Recent studies into the experiences and failures of health care services, along with the rapid development of patient advocacy, consumerism and pressure groups have led historians and social scientists to engage with the issue of the medical complaint. As expressions of dissatisfaction, disquiet and failings in service provision, past complaining is a vital antidote to progressive histories of health care. This book explores what has happened historically when medicine generated complaints.
This multidisciplinary collection comprises contributions from leading international scholars and uses new research to develop a sophisticated understanding of the development of medicine and the role of complaints and complaining in this story. It addresses how each aspect of the medical complaint – between sciences, professions, practitioners and sectors; within politics, ethics and regulatory bodies; from interested parties and patients – has manifested in modern medicine, and how it has been defined, dealt with and resolved.
A critical and interdisciplinary humanities and social science perspective grounded in historical case studies of medicine and bioethics, this volume provides the first major and comprehensive historical, comparative and policy-based examination of the area. It will be of interest to historians, sociologists, legal specialists and ethicists interested in medicine, as well as those involved in healthcare policy, practice and management.
Table of Contents
Introduction: Towards a History of Complaining About Medicine Jonathan Reinarz and Rebecca Wynter Part 1: Professionals 1. A Culture of Complaint: Psychiatry and its Critics Andrew Scull 2. Complaining about Therapy Cultures Hera Cook 3. "A Little Learning is a Dangerous Thing": Nineteenth-Century British Medical Missions and the Politics of Professionalisation, c. 1880-1910 Hilary Ingram Part 2: Politics 4. Paying the Piper and Calling the Tune?: Complaints against Doctors in Workers’ Medical Schemes in the South Wales Coalfield Steven Thompson 5. From Claims to Rights: Patient Complaints and the Evolution of a Mutual Aid Society Pilar Leon-Sanz 6. "The Shape of the Iceberg": Doctors and Neglect Under the New Poor Law Kim Price Part 3: Patients 7. Complaining against Medical Practice and Practitioners: The Patient View, 1830s-1900 Steven King 8. Complaining in the Age of Consumption: Patients, Consumers or Citizens? Alex Mold 9. Complaining about Typhoid in 1930s Britain Rosemary Wall Part 4: Public Relations 10. Sites of Complaint and Complaining: Fever and Smallpox Hospitals in late-Victorian London Matthew Newsom Kerr 11. No Defence? Perceptions about Doctors Accused of Killing a Patient (1957-2009) June Jones and Andrew Shanks 12. Looking Back to Bolitho and on to Bristol: Lessons from the 1990s Jean McHale Afterword: Going Public: The Act of Complaining John Clarke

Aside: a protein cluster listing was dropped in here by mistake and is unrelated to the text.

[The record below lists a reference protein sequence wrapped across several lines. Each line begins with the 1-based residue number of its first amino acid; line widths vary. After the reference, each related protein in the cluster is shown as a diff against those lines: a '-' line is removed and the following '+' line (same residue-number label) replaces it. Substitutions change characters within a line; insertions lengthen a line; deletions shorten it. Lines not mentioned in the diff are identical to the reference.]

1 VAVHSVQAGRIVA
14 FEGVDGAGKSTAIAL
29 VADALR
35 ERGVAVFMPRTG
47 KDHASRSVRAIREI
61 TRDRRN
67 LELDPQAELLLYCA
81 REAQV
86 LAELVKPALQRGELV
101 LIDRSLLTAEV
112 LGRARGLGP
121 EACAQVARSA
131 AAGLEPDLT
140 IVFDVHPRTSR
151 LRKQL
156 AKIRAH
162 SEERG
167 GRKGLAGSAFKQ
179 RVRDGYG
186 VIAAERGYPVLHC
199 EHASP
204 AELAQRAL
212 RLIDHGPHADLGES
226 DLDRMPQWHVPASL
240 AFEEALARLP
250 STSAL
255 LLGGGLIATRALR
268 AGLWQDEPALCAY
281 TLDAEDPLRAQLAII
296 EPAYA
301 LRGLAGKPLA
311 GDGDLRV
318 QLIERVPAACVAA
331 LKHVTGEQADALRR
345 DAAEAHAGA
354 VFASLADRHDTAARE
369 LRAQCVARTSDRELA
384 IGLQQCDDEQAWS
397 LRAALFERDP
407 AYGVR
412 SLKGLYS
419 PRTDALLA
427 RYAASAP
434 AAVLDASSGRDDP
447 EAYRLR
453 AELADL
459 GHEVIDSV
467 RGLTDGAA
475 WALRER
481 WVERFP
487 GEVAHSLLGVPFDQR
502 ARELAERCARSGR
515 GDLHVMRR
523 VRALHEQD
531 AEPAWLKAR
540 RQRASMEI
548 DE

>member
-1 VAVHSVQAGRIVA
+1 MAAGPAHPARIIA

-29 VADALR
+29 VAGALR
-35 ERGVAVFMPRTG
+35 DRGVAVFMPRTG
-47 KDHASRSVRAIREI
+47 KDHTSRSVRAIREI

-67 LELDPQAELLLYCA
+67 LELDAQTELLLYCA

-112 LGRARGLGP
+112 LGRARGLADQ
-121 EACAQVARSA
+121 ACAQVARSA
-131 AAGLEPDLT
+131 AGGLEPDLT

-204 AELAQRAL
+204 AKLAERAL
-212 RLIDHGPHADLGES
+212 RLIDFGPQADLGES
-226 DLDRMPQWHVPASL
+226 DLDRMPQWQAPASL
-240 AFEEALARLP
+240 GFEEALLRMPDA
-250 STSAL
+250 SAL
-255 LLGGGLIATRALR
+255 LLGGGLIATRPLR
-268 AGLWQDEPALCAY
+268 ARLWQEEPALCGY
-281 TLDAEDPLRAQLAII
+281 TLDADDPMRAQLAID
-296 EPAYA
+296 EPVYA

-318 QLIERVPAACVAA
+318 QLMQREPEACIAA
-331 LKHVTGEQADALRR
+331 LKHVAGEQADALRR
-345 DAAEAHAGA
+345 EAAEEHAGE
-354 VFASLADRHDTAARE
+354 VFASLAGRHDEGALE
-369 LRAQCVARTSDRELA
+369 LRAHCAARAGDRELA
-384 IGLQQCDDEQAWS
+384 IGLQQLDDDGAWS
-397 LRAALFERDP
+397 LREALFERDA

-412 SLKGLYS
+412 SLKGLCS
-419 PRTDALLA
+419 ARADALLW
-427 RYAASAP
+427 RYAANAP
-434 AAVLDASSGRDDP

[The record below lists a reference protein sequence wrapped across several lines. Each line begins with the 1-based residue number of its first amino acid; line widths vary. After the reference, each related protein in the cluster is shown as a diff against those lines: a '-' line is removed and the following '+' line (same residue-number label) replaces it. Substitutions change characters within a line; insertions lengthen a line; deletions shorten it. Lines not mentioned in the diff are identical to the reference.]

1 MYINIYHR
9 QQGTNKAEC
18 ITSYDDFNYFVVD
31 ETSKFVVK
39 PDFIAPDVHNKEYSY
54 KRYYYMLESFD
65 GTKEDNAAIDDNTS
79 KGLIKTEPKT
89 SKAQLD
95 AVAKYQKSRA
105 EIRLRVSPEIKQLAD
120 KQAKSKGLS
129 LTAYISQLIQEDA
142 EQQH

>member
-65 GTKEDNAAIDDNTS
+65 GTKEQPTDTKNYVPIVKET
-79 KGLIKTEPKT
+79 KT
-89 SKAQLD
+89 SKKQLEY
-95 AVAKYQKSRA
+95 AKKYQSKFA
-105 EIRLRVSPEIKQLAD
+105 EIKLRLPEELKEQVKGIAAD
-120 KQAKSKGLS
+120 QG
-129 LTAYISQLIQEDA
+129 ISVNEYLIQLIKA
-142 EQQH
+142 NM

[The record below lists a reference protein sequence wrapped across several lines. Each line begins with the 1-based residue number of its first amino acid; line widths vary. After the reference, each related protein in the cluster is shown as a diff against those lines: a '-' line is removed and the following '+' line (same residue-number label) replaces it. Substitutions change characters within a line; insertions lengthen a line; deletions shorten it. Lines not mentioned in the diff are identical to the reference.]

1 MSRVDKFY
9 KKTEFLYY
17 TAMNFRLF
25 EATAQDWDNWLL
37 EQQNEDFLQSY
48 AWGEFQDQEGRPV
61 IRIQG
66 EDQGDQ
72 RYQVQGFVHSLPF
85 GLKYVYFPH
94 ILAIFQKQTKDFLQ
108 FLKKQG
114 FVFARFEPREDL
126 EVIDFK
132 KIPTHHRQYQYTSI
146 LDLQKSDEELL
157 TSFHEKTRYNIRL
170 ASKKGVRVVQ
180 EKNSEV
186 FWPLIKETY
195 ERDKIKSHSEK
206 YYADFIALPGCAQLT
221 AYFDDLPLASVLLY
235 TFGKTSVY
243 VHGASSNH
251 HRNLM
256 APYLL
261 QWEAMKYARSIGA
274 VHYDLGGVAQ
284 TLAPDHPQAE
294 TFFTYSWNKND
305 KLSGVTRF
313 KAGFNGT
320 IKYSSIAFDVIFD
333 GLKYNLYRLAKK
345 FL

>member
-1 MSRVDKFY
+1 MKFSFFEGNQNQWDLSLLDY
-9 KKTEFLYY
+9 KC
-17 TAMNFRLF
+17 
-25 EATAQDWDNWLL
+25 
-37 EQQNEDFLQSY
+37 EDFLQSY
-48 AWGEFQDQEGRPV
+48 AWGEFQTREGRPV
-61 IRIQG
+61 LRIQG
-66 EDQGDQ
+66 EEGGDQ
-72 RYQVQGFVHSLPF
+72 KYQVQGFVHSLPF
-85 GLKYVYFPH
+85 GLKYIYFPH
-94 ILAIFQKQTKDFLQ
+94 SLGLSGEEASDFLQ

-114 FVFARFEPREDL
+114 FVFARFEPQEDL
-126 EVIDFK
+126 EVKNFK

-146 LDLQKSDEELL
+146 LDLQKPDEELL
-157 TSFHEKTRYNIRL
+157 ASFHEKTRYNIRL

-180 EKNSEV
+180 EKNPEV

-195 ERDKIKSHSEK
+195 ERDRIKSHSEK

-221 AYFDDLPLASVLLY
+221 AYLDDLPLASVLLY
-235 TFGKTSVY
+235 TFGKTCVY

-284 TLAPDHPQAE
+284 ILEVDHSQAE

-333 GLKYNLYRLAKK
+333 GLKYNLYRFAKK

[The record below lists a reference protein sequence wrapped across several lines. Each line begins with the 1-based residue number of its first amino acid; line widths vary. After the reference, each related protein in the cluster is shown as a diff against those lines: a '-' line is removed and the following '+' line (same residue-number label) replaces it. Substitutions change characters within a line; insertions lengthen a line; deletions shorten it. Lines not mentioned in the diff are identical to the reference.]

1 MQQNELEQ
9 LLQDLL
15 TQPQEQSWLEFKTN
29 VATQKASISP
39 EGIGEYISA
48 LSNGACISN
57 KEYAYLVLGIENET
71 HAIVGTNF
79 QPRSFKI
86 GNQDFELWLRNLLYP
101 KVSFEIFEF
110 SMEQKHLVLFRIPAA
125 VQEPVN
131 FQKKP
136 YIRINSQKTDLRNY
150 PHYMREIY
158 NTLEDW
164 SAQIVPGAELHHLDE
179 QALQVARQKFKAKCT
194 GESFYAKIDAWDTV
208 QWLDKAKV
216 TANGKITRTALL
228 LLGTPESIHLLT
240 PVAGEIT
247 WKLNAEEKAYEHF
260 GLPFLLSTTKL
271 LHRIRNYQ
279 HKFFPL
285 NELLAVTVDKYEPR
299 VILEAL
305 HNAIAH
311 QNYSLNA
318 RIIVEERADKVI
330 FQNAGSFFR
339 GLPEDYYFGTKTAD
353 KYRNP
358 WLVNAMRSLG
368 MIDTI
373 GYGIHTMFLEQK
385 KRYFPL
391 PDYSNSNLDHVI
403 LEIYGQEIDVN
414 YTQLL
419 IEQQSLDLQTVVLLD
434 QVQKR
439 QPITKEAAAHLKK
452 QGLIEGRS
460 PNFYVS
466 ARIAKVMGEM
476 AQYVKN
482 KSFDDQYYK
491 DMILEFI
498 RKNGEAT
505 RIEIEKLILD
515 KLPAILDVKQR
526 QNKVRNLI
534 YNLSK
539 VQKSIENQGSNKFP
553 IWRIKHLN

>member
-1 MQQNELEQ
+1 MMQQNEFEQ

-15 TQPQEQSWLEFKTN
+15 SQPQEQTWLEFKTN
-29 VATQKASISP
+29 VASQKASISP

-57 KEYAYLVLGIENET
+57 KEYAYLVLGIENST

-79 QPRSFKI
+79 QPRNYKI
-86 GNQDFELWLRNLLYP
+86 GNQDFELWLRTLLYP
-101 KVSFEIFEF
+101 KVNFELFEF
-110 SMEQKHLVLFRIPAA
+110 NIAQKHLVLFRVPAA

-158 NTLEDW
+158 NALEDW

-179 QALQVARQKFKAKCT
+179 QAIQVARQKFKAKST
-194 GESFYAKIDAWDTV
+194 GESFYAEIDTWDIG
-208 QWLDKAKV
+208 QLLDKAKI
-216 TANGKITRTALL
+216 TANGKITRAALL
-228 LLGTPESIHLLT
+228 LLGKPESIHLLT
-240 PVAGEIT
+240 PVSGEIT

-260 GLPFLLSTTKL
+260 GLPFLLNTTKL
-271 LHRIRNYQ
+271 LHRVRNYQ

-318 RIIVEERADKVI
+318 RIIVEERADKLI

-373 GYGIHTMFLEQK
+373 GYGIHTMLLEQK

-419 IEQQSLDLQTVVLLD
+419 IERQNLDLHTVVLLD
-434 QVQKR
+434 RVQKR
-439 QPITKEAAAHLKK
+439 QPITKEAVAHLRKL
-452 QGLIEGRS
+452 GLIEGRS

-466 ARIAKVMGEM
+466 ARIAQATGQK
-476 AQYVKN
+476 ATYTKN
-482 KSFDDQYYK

JONATHAN REINARZ is Professor of the History of Medicine at the University of Birmingham UK. His publications include Healthcare in Birmingham: The Birmingham Teaching Hospitals, 1779–1939(Woodbridge, 2009), and the edited collections A Medical History of Skin (with Kevin Siena; London, 2013), Medicine and the Workhouse (with Leonard Schwarz; Rochester, NY, 2013) and Permeable Walls: Institutional Visiting in Historical Perspective (with Graham Mooney; Amsterdam, 2009). He has also published on the history of the senses, including a special issue of the Journal for Eighteenth-Century Studies on ‘The Enlightenment and the Senses’ (edited with L. Schwarz, 2012) and Past Scents: Historical Perspectives on Smell (Champaign, IL, 2014), and edited a special issue of the journal Food and History (forthcoming 2014) on the history of hospital food, which inevitably touches on the subject of complaining.
REBECCA WYNTER is an Honorary Research Fellow in History and Visiting Lecturer in the History of Medicine Unit at the University of Birmingham UK. As Postdoctoral Researcher at Woodbrooke Quaker Study Centre, Birmingham, she is also co-curating a 2015 exhibition about Quakers in the Great War, to be mounted at Birmingham Museum and Art Gallery. Her current research centres on: material culture, lunatic asylums and workhouses; neurodisabilities and epileptic colonies; focal sepsis theory in British psychiatry; and the Friends’ Ambulance Unit, 1914-1919. Her publications include "Good in all respects’: appearance and dress at Staffordshire County Lunatic Asylum, 1818-54’, History of Psychiatry (March 2011), and "Horrible dens of deception’: an asylum and its discontents, c.1815-1860’, in T. Knowles and S. Trowbridge (eds), Insanity and the Lunatic Asylum in the Nineteenth Century (London, forthcoming 2015)